Spring Doldrums – Homeschool Edition

I read this article this morning about the spring doldrums and, I have to admit, I was relieved to know it isn’t just me that has a sense of things flagging at this time of year.  After checking in with my lovely Mum pals I discovered that, indeed, I am not the only one with diminished sense of purpose and enthusiasm.  As the weather is shifting I’m feeling a restlessness and desire for change.

When we began homeschooling I set out a few priorities in my own mind as to what I really cared about.  Some of those things have shifted but actually a good amount has remained the same.  I want our lives to coordinate with seasonal changes, to recognise their influence on our states of mind and wellbeing.  I want the boys to spend as much time outside as they can, to feel comfortable in nature.  But I also want them to have a broad education that provides them with transferable skills throughout their lives.  Sometimes it feels like these priorities are working against each other.

During the winter months I find it relatively easy to stick to a nice rhythm that allows us to get plenty of work under our belts.  I’d say that over the course of the year we get the bulk of our table work done between November and April.  In the early fall the farm still demands a lot of our time and the same in the spring and early summer; juggling the priorities of the homestead, the farm business and our homeschool schedule takes up a lot of my mental bandwidth.  I also really care about doing these things, growing a good amount of our food and teaching the boys these skills; so I’m not willing to step away from them entirely in favour of book work.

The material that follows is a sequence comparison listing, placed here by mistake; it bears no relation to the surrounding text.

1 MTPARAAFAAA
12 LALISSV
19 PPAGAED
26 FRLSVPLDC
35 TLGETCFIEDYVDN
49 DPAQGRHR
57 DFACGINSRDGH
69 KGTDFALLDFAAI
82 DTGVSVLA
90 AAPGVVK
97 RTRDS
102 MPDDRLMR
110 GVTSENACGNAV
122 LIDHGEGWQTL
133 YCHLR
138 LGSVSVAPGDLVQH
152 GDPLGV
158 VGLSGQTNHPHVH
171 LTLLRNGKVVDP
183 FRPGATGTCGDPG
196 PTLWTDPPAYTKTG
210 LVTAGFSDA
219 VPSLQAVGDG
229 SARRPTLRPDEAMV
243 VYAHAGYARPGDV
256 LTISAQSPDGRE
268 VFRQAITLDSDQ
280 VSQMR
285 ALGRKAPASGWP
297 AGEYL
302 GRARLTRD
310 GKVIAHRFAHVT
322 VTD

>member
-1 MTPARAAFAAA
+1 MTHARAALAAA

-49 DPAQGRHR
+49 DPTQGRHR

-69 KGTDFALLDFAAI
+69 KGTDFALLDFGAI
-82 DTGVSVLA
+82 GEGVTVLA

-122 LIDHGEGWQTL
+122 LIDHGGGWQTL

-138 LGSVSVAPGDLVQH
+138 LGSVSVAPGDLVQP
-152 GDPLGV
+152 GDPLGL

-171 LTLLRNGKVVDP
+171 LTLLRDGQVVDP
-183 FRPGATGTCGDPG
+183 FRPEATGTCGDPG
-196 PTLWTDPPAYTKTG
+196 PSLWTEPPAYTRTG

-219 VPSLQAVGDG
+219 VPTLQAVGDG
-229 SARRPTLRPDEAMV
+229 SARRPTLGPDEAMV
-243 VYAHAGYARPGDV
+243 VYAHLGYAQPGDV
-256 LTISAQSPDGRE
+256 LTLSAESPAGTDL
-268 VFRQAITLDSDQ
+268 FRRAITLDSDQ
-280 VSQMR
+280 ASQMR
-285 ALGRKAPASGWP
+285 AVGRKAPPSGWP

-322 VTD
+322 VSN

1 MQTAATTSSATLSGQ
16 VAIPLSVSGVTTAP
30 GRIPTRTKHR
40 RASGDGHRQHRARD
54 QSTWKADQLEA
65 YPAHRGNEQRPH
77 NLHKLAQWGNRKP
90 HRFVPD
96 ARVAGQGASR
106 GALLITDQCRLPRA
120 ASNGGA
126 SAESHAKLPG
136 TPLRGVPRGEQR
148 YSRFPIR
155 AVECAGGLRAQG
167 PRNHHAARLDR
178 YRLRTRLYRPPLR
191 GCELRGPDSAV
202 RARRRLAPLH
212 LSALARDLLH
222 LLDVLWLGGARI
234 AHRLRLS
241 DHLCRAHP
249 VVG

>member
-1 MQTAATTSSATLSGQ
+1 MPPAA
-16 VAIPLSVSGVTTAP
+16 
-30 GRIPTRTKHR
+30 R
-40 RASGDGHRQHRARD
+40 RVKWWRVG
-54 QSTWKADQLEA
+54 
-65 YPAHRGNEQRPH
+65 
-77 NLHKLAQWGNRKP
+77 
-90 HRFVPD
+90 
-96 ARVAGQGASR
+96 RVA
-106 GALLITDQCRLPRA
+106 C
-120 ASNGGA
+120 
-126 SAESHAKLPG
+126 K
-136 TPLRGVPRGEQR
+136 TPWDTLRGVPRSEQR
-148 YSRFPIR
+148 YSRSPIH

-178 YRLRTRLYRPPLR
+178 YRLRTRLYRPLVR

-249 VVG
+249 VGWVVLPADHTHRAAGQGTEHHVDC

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When we moved to the farm it was to surround the boys with a certain kind of environment, we wanted to put them in the way of experiences that they could carry forward into their adult lives. Stephen and I both value academics but with practical skills to run alongside them.  As I write Huwyl is out feeding the calf her lunch time bottle, while Neirin collects the eggs from the chicken coop.  This work has a value not just in terms of the produce but in teaching them the importance of work and effort in making a life.  The farm doesn’t simply spring out of nowhere, it takes considerable effort and continuous work, that’s something the boys are a part of and the work they do contributes significantly.

But I also want them to be well read, to understand scientific concepts, to broaden their horizons with a solid understanding of art and history as well as strengthening their bodies with good physical exercise and sport.  I want them to experience all of the good bits of school, the bits I really valued and enjoyed, but without all the trouble of having to go to school.  Basically I want it all.

Each year I have to sit down and reassess what that means to me, how are we going to strike that balance this year?  As the boys evolve and develop, their needs and requirements change, so I have to change my strategies and approaches too.  It can be a bit wearing to constantly reevaluate, but it’s also what makes this work interesting to me.  I enjoy the challenge of researching, planning and strategising, there are always new possibilities to discover and new options to explore.  As the boys are getting older I’m also casting my mind ahead to the next teaching year and thinking about how the work we are doing now can flow into that as naturally as possible.

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So, for my own enlightenment as much as anything, I’m going to outline how I mentally breakdown our year, while hoping to avoid actual mental breakdown if at all possible.

Sept- Nov – This season for us is very busy and active.  The weather is still nice so lots of outside time, activities with friends and farm work.  Our days can still be unpredictable with the demands of the harvest impinging on a regular schedule but we are beginning to get into our stride.  This season is an extension of the early summer season where school and homesteading/farming are very intermixed.  My goals for this season are: